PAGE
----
Childcare leave in Singapore extended to single parents… at lastBy Kirsten Han Mar 15, 2013 12:17AM UTC
It’s been a long time coming: Acting Minister for Social and Family Development Chan Chun Sing has announced that single unwed parents will also be entitled to childcare and infant care leave from May 1.
Parents are entitled to six days of childcare leave for children below seven years old, and two days for children between seven and 12-years-old. Parents of children who are below two-years-old will also be entitled for another six days of unpaid infant care leave.
Single parents may have been previously excluded due to the government’s desire to encourage marriage and nuclear families, but it’s better late than never. It is also the first time in a long while that I’ve seen the government respect personal choice when it comes to family and child-rearing, taking a step away from the discrimination of unwed parents.
Such a measure will probably be much more appreciated and useful than pouring tons of money into “pro-family initiatives” that focus on getting (heterosexual) couples hooked up and hitched before having children. Beyond the problematic definitions of “pro-family” (especially seen in the light of the government’s willingness to collaborate with conservative evangelical group Focus on the Family), it is unclear how effective such brow-beating will be.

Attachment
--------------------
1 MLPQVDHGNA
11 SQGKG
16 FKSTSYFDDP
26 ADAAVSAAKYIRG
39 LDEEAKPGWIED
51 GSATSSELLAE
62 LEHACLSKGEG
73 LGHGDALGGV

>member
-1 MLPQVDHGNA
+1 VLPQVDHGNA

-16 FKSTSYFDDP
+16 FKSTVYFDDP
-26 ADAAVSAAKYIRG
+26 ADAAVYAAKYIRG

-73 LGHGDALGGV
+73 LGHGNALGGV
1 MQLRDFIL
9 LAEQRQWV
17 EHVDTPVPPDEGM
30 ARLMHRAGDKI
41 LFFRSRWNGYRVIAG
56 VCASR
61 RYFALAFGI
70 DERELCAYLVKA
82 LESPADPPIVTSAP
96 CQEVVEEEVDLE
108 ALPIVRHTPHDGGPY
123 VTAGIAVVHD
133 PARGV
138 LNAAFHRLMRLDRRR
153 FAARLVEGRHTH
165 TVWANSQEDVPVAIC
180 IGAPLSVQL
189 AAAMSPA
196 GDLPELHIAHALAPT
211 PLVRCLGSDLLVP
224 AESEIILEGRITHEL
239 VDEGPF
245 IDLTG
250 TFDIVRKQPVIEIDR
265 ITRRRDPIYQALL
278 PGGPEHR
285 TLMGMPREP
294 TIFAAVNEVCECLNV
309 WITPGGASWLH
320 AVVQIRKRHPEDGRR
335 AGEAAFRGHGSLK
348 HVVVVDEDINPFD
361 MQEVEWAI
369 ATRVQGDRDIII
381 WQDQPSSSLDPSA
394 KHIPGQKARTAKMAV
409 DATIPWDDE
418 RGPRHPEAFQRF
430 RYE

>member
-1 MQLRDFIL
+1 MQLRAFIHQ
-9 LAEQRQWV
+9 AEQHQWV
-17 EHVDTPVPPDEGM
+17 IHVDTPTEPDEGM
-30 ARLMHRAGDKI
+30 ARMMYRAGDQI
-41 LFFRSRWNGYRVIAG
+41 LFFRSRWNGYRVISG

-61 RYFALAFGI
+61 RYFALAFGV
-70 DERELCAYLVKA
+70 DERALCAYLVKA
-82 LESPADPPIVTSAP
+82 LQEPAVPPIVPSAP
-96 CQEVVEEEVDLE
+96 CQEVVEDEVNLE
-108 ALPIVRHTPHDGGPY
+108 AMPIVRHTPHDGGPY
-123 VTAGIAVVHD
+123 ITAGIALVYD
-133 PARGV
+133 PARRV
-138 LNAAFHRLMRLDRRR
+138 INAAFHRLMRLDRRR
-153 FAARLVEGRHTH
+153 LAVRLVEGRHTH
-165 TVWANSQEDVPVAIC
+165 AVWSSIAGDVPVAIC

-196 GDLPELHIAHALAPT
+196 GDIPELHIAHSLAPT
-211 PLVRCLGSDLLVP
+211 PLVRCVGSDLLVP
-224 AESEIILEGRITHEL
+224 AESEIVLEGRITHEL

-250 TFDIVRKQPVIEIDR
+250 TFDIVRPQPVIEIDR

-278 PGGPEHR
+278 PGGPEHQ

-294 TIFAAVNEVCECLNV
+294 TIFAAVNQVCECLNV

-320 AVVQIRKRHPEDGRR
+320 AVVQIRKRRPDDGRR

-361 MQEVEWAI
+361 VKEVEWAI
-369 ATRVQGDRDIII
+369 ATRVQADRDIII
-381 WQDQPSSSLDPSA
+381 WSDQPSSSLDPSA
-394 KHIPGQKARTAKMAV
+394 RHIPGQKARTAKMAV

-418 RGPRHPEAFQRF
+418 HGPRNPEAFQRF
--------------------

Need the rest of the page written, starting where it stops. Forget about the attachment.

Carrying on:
While it’s good to put resources into helping businesses become more family-friendly for their employees, money and “Family Day”-type activities are not enough. True change will require the close examination of Singapore’s work culture and the demands of the high-paced lifestyle. It will become necessary to explore different ways of working and doing business, such as job-sharing and working from home. Singaporeans have to be convinced somehow that it is okay to leave their offices and desks on time every day, rather than feeling the pressure to stay on for as long as possible as a show of dedication and hard work. Employers need to also evaluate if they are making too many demands on the lives of their workers.
Solving such a problem cannot just fall to the Ministry for Social and Family Development. It has to do with everything from the economy to education to housing to healthcare to gender relations. All the obstacles that prevent couples who want to have children (note the emphasis on the couple’s own desire) from doing so must be scrutinised, taken apart and put back together in a fairer, better way.